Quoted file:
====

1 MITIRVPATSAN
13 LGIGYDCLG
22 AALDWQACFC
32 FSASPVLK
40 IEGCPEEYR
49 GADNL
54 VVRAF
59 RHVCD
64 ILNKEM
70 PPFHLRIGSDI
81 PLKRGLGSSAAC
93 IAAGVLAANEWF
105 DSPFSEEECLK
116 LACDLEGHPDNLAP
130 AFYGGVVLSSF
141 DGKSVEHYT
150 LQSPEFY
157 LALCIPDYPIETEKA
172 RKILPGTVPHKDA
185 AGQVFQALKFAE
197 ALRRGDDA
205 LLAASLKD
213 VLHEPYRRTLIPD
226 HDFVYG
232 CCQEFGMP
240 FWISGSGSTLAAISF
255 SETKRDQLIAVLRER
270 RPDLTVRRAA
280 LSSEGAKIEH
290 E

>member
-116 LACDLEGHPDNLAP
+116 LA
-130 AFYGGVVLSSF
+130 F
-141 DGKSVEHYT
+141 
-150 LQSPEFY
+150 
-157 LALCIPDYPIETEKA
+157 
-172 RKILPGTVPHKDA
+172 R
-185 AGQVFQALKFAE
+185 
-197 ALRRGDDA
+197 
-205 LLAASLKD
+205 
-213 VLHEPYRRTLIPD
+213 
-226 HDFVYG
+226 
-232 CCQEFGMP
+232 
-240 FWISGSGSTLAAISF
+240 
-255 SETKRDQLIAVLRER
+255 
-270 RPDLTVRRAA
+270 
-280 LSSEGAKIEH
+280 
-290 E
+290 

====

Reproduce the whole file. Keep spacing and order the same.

1 MITIRVPATSAN
13 LGIGYDCLG
22 AALDWQACFC
32 FSASPVLK
40 IEGCPEEYR
49 GADNL
54 VVRAF
59 RHVCD
64 ILNKEM
70 PPFHLRIGSDI
81 PLKRGLGSSAAC
93 IAAGVLAANEWF
105 DSPFSEEECLK
116 LACDLEGHPDNLAP
130 AFYGGVVLSSF
141 DGKSVEHYT
150 LQSPEFY
157 LALCIPDYPIETEKA
172 RKILPGTVPHKDA
185 AGQVFQALKFAE
197 ALRRGDDA
205 LLAASLKD
213 VLHEPYRRTLIPD
226 HDFVYG
232 CCQEFGMP
240 FWISGSGSTLAAISF
255 SETKRDQLIAVLRER
270 RPDLTVRRAA
280 LSSEGAKIEH
290 E

>member
-116 LACDLEGHPDNLAP
+116 LA
-130 AFYGGVVLSSF
+130 F
-141 DGKSVEHYT
+141 
-150 LQSPEFY
+150 
-157 LALCIPDYPIETEKA
+157 
-172 RKILPGTVPHKDA
+172 R
-185 AGQVFQALKFAE
+185 
-197 ALRRGDDA
+197 
-205 LLAASLKD
+205 
-213 VLHEPYRRTLIPD
+213 
-226 HDFVYG
+226 
-232 CCQEFGMP
+232 
-240 FWISGSGSTLAAISF
+240 
-255 SETKRDQLIAVLRER
+255 
-270 RPDLTVRRAA
+270 
-280 LSSEGAKIEH
+280 
-290 E
+290 